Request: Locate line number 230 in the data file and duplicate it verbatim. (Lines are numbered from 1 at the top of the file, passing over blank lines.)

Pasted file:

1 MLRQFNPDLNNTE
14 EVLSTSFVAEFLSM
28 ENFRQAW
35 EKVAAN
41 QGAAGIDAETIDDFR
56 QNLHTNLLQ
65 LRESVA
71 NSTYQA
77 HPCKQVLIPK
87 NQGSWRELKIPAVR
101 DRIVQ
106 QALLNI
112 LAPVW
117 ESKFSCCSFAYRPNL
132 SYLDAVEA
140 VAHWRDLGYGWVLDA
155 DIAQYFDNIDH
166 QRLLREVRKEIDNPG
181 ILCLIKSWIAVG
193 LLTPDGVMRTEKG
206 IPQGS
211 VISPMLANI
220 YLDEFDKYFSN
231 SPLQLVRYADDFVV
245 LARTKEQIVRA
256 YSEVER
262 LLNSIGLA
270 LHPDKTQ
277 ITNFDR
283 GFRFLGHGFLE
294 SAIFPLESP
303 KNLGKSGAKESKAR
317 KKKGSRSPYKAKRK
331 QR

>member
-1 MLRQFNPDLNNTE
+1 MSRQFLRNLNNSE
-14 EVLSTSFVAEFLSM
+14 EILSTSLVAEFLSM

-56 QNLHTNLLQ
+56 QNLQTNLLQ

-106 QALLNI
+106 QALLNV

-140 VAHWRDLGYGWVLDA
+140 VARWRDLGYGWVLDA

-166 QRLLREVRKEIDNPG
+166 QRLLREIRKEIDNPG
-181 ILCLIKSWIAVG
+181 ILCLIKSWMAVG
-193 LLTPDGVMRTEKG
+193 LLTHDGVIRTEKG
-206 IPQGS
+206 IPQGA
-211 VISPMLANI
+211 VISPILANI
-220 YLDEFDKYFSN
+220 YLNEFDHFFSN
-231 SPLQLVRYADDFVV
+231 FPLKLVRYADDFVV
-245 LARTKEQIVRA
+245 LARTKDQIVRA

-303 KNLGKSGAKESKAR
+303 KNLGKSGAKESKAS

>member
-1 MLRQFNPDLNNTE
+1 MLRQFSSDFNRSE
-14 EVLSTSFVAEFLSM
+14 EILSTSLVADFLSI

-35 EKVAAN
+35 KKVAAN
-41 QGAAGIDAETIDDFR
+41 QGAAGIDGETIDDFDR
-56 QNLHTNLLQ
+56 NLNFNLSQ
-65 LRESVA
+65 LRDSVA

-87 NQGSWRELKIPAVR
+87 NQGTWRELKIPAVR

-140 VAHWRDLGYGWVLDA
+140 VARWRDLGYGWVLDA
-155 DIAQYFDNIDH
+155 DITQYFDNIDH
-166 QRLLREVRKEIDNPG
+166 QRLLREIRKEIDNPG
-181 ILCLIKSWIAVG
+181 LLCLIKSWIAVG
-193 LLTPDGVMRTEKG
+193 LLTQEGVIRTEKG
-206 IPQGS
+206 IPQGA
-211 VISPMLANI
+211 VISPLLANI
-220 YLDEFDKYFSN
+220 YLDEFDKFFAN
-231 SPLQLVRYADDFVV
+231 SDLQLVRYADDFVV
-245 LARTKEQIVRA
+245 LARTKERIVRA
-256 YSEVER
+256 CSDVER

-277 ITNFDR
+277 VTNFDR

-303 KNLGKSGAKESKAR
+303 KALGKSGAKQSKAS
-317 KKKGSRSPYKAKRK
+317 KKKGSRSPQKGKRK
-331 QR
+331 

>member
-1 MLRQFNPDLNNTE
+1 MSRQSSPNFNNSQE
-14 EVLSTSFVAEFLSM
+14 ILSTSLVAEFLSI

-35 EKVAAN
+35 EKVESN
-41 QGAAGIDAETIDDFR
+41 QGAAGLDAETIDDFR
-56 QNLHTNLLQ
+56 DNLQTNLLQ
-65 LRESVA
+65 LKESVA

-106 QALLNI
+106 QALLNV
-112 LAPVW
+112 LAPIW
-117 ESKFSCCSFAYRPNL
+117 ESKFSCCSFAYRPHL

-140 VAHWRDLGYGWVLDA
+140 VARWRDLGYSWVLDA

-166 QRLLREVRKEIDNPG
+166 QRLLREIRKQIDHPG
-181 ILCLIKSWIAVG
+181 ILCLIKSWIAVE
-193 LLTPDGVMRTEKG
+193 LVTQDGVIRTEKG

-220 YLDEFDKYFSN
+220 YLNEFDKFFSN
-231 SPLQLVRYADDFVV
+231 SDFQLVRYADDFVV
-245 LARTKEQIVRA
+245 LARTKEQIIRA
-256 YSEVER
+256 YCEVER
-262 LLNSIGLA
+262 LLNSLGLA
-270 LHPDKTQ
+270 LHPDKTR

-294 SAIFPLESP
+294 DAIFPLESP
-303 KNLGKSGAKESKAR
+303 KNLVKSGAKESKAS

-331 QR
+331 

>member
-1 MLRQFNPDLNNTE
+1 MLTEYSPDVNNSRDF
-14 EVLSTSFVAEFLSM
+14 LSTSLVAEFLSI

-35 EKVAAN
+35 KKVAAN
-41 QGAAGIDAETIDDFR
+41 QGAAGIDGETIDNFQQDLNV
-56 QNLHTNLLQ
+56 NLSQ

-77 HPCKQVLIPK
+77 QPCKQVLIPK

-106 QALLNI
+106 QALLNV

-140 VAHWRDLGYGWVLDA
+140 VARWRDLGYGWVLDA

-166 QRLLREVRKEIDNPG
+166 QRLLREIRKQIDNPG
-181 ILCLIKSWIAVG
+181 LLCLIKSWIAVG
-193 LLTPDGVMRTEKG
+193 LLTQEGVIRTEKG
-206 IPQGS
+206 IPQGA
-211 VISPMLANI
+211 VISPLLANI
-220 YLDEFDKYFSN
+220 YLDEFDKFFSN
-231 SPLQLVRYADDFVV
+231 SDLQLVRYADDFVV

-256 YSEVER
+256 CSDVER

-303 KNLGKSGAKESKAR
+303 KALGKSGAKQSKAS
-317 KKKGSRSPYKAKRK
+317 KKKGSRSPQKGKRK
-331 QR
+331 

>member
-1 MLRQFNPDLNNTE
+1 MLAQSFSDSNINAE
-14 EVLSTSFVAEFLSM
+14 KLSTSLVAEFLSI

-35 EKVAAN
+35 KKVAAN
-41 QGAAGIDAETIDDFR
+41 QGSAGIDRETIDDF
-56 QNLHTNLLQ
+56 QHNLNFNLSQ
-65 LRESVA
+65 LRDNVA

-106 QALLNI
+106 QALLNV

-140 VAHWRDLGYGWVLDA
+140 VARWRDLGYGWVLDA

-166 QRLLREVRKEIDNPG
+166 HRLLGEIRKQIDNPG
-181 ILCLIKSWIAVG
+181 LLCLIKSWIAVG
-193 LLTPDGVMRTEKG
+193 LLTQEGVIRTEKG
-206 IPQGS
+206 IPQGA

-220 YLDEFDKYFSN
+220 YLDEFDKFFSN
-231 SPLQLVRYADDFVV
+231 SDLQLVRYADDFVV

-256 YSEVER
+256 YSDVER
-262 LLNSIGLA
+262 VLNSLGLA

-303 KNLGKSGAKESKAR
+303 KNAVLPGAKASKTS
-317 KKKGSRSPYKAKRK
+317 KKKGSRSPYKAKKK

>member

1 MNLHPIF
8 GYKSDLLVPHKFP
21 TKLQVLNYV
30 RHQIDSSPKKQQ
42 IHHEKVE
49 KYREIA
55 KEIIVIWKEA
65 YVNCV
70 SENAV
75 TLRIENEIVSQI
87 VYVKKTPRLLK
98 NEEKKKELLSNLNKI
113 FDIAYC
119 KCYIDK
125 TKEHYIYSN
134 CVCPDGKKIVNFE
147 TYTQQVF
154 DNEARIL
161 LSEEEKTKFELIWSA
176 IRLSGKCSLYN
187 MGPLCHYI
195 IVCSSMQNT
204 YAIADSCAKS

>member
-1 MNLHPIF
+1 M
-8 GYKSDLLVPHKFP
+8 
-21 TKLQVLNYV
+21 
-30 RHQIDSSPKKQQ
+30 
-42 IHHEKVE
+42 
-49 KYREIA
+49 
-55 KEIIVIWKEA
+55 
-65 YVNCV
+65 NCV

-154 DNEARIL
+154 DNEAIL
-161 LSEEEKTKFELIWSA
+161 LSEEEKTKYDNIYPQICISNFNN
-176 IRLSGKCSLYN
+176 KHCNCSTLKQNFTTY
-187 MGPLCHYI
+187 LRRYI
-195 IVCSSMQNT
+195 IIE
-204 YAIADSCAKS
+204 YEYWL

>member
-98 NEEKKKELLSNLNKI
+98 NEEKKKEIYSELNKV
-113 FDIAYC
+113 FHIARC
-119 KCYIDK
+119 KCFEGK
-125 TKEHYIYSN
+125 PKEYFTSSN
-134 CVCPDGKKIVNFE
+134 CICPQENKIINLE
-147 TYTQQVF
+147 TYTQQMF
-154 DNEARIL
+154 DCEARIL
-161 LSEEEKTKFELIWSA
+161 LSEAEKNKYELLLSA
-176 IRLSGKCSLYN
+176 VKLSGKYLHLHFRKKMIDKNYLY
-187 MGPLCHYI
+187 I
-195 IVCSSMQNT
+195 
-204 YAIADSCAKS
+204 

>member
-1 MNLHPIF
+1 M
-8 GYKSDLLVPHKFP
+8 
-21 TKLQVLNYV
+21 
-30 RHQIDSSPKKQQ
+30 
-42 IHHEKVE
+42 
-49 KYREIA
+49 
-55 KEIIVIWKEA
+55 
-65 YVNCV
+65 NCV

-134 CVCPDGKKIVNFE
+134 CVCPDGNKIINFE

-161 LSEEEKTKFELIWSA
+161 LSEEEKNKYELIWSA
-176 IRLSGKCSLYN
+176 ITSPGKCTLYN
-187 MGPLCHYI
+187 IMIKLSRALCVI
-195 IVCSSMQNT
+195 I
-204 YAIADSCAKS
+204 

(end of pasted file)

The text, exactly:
>member